Health Effects Institute Panel on the Health Effects of Traffic-Related Air Pollution, Traffic-Related Air Pollution: A Critical Review of the Literature on Emissions, Exposure, and Health Effects. Health Effects Institute: Boston, 2010. Available at www.healtheffects.org. Andersen ZJ, Hvidberg M, Jensen SS, Ketzel M, Loft S, Sørensen M, Tjønneland A, Overvad K, and Raaschou-Nielsen O. Chronic Obstructive Pulmonary Disease and Long-Term Exposure to Traffic-related Air Pollution: A Cohort Study. Am J Respir Crit Care Med.2011; 183: 455-461. Finkelstein MM, Jerrett M., Sears M.R. Traffic Air Pollution and Mortality Rate Advancement Periods. Am J Epidemiol.2004; 160: 173-177; Hoek G, Brunkreef B, Goldbohn S, Fischer P, van den Brandt. Associations between mortality and indicators of traffic-related air pollution in the Netherlands: a cohort study. Lancet.2002; 360: 1203-1209. Peters A, von Klot S, Heier M, Trentinaglia I, Cyrys J, Hormann A, Hauptmann M, Wichmann HE, Lowel H. Exposure to Traffic and the Onset of Myocardial Infarction. N Engl J Med.2004; 351: 1721-1730. Suglia SF, Gryparis A, Schwartz J, and Wright RJ. Association between Traffic-Related Black Carbon Exposure and Lung Function among Urban Women. Environ Health Perspect.2008;116 (10): 1333-1337. Chen H, KJC, Capes R, et al. Living near major roads and the incidence of dementia, Parkinson’s disease and multiple sclerosis: a population-based cohort study. Lancet.2017. Published online http://dx.doi.org/10.1016/5014-6736(16)32596-X. Power MC, Weisskopf MG, Alexeeff SE, et al,. Traffic-related air pollution and cognitive function in a cohort of older men. Environ Health Perspect 2011;119:682–687. doi:10.1289/ehp.1002767

: Living Near Highways and Air Pollution

What is the road width of National Highway?

∴ The width of National & State Highways in plain and rolling terrain for the two-lane is 12 m.

What is the minimum width of National Highway?

This requires a minimum lane width of 3.75 m for a single-lane road. For a Nation highway corridor, the minimum width should be 5.7 m.

What is setback for National Highway?

Local bodies in Karnataka asked not to permit buildings within 40 m of highway centre line January 13, 2022 09:07 pm | Updated January 14, 2022 09:50 am IST – Mangaluru A view of the four-lane Tirthahalli-Malpe National Highway 169A in Manipal. The National Highways Division of the Public Works Department of Karnataka has told all urban and rural local bodies not to permit construction of buildings within 40 m from the centre line of any National Highway in their jurisdiction.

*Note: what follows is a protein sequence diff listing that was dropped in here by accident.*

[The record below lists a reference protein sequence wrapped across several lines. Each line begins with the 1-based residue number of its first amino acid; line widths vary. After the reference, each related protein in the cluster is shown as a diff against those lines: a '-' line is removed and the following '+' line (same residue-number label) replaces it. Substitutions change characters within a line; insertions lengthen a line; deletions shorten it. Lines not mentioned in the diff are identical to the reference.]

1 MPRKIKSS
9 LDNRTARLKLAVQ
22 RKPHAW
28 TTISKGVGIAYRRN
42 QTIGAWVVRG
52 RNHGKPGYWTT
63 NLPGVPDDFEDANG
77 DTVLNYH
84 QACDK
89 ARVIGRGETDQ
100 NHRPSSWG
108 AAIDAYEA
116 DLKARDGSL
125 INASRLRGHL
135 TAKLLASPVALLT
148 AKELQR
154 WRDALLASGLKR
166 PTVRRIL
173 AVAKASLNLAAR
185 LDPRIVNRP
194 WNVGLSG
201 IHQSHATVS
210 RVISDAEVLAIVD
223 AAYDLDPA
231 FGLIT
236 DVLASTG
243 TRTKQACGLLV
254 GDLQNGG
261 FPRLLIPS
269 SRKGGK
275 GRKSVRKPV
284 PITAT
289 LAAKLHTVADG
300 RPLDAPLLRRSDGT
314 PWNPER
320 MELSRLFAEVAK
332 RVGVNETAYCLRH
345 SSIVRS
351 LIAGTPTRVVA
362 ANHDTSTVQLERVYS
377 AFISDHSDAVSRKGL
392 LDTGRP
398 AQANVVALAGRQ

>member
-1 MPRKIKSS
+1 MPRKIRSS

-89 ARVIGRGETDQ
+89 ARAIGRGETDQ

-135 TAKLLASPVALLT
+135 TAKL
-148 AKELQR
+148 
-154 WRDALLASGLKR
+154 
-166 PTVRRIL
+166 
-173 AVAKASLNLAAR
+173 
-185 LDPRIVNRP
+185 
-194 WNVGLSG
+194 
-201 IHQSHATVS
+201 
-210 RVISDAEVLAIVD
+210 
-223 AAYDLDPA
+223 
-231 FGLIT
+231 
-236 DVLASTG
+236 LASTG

As such, 40 m on either side of any National Highway should be maintained as construction-free zone, the department has said. In one such recent letter to the Municipal Commissioner of Udupi City Municipal Council, the Assistant Executive Engineer of National Highways Sringeri Sub-Division brought to his attention an order by the High Court of Karnataka passed on September 7, 2021, that confirmed the department’s stand on the issue.

Two National Highways pass through Uudpi CMC limits — the Kochi-Panvel National Highway 66 and the Malpe-Tirthahalli National Highway 169A. No licence should be issued to construct buildings within the specified limits of these highways, the Assistant Executive Engineer said in the letter.

  • He also noted that the High Court had categorically stated that action should be initiated against officials concerned if buildings are permitted to be constructed within the construction-free zone.
  • Asked whether buildings on either side of National Highway 169A that cuts through Udupi and Manipal towns were located beyond 40 m from the centre line of the highway, an engineer responded in the negative.

He said that there could be very few. He did not comment on the fate of the buildings that have come up in violation of the rule. The letter, however, was written to ensure that the local bodies do not issue licence for building construction within the prohibited zone at least in future, the engineer said.

The High Court has in many instances upheld the Government’s stand on the construction-free zone for National Highways and State Highways (40 m from the centre line of the highway) and directed the demolition of buildings that have come up in Padubidri Gram Panchayat limits (August 2021) and Uppunda Gram Panchayat limits (July 2021).

The Government laid down the rules on April 1, 2002 specifying construction-free zones for National Highways, State Highways and Major District Roads (25 m). After the recent court orders, the Additional Chief Secretary to Government, Public Works Department wrote to all chief engineers of construction wings on December 13, 2021, to strictly adhere to the specifications failing which engineers concerned will be held responsible for violations.

What is the length share of National Highway?

State Wise List of National Highways in India with Length

State Length of National Highways (Kms)
Himachal Pradesh 2606.9
Jharkhand 3366.8
Karnataka 7334.8
Kerala 1781.6

How much does it cost to construct 1 km of road?

5 million per kilometre for a lightly trafficked paved rural road, while constructing and maintaining heavy freeway structures can cost tens of millions of rands per kilometre. Can India ever be able to build roads like the US?